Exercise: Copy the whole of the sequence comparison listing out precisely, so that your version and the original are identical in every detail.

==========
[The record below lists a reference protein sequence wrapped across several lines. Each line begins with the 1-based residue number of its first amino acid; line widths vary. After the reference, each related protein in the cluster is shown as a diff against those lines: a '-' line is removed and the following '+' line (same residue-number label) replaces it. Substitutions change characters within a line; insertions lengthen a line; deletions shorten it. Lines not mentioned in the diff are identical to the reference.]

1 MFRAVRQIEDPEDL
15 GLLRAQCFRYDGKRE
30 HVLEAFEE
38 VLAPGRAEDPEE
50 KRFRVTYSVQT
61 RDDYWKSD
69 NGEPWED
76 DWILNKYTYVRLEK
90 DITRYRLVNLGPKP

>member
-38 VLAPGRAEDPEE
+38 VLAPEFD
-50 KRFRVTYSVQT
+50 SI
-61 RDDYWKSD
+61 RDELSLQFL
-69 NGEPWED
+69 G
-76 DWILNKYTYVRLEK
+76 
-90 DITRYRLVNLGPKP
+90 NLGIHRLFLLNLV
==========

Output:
[The record below lists a reference protein sequence wrapped across several lines. Each line begins with the 1-based residue number of its first amino acid; line widths vary. After the reference, each related protein in the cluster is shown as a diff against those lines: a '-' line is removed and the following '+' line (same residue-number label) replaces it. Substitutions change characters within a line; insertions lengthen a line; deletions shorten it. Lines not mentioned in the diff are identical to the reference.]

1 MFRAVRQIEDPEDL
15 GLLRAQCFRYDGKRE
30 HVLEAFEE
38 VLAPGRAEDPEE
50 KRFRVTYSVQT
61 RDDYWKSD
69 NGEPWED
76 DWILNKYTYVRLEK
90 DITRYRLVNLGPKP

>member
-38 VLAPGRAEDPEE
+38 VLAPEFD
-50 KRFRVTYSVQT
+50 SI
-61 RDDYWKSD
+61 RDELSLQFL
-69 NGEPWED
+69 G
-76 DWILNKYTYVRLEK
+76 
-90 DITRYRLVNLGPKP
+90 NLGIHRLFLLNLV